As far as diseases that affect the nervous system are concerned, the compound choline is increasingly being viewed more positively and its potential applications in treating diseases of the nervous system is being appreciated as evidence gathers from clinical studies carried out around the world. Recent Europe based research gives evidence that this vitamin like compound can be effective in treating depressive diseases of all kinds. A range of symptoms that affected eight psychiatric patients was studied in a clinical controlled setting, these symptoms included problems like hypochondria, persistent depression, constant sleeplessness, suicidal tendencies and paranoia, persistent problems like anxiety and moodiness among others. The administration of choline injections brought about significant improvements in all the patients who were affected by these symptoms. The complete elimination of depression in the patients under investigation was the most consistent effect induced by choline injections.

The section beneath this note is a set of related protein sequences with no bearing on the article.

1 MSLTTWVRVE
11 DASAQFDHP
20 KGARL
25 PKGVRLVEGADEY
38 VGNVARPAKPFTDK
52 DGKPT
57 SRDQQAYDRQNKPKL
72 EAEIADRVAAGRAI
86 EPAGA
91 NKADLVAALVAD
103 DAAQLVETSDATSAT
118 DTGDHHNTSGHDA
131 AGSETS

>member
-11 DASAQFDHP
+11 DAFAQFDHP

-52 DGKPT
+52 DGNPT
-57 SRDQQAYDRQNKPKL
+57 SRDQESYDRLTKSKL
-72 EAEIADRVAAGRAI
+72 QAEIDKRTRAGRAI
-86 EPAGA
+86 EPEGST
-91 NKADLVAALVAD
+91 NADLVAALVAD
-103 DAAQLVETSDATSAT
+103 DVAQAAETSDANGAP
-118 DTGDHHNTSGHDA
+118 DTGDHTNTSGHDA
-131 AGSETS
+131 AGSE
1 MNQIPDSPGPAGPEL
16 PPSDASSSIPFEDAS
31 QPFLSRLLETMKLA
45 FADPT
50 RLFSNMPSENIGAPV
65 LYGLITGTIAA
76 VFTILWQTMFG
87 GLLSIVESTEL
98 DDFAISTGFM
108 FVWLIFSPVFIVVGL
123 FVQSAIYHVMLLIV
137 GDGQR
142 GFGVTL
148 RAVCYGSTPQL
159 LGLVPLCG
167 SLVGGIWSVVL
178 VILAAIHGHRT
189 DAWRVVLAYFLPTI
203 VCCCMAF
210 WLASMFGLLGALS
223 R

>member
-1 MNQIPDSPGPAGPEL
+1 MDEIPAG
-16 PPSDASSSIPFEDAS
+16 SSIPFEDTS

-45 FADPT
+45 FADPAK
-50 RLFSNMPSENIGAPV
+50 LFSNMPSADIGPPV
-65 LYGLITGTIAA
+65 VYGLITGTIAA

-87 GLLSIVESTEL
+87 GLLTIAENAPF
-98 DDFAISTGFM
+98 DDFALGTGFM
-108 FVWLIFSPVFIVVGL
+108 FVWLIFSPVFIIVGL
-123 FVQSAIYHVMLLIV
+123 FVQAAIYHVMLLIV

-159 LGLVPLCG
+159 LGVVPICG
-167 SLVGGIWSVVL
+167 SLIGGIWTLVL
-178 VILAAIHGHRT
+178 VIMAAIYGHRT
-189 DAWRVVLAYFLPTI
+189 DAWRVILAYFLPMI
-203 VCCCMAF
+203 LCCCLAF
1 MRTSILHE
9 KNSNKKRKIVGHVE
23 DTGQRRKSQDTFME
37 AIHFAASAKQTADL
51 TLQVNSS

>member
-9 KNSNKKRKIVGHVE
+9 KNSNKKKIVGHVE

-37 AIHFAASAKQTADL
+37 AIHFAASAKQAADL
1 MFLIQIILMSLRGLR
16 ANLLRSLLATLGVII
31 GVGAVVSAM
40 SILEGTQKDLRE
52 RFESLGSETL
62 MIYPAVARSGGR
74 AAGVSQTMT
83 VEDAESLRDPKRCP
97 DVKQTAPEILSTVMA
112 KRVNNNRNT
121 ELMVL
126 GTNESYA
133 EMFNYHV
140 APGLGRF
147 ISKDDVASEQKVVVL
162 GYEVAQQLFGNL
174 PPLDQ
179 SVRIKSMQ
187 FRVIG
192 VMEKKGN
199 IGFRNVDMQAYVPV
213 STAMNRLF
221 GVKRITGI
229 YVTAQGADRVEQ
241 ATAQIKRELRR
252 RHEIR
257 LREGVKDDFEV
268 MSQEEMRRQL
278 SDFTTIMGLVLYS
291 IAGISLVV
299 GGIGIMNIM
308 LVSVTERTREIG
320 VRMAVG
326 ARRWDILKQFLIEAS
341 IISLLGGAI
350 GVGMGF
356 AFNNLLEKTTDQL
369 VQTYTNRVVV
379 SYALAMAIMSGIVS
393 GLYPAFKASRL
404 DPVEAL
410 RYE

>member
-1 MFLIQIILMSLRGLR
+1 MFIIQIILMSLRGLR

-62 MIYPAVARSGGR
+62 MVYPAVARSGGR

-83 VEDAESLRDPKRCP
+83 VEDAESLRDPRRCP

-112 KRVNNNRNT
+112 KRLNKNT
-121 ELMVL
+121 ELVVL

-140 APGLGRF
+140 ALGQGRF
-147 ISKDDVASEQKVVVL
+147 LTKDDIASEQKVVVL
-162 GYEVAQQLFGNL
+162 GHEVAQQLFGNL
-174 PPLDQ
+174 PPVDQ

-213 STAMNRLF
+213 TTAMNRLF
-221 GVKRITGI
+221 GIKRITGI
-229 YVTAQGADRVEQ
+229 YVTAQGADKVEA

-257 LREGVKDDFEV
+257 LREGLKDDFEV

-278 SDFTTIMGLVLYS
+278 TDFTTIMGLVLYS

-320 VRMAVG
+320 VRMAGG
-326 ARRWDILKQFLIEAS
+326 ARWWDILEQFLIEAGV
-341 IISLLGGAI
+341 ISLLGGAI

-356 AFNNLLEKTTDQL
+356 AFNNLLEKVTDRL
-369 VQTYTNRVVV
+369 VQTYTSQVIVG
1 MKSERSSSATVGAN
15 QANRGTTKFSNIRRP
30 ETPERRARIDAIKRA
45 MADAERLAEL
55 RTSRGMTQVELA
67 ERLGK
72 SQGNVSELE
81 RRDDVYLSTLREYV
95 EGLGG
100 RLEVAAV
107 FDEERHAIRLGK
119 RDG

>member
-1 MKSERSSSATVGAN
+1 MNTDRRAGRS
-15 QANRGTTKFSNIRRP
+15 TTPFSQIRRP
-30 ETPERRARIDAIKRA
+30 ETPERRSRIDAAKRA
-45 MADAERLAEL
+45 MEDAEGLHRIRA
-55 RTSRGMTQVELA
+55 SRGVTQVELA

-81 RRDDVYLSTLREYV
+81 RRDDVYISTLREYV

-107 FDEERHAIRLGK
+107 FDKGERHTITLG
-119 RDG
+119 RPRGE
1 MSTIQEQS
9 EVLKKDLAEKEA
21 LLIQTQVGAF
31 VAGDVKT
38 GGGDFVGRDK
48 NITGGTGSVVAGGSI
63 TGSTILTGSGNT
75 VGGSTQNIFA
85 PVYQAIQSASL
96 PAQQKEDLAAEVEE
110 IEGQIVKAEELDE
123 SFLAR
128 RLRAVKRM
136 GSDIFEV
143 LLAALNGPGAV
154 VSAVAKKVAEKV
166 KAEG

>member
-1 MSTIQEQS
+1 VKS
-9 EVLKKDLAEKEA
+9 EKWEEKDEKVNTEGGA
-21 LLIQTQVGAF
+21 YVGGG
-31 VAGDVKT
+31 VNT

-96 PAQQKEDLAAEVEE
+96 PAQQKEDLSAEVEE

Choline is taken by pregnant women to prevent neural tube defects in their babies and it is used as a supplement in infant formulas.
Good food sources of Choline
There are a wide range of dosages available for supplemental choline supplements - these ranges from a few milligrams per tablet to tablets that are several hundred milligrams per dose. Supplemental choline of some types can have a negative effect in that they are easily degraded by the bacteria in the gut and this leads to the production of a chemical substance that brings out a fishy odor from the mouth. As the compound lecithin is absorbed by the intestine, the same problem is not seen in people who use supplements of lecithin. There is a major disadvantage with the use of lecithin as the compound can bring in a significant number of calories into the body.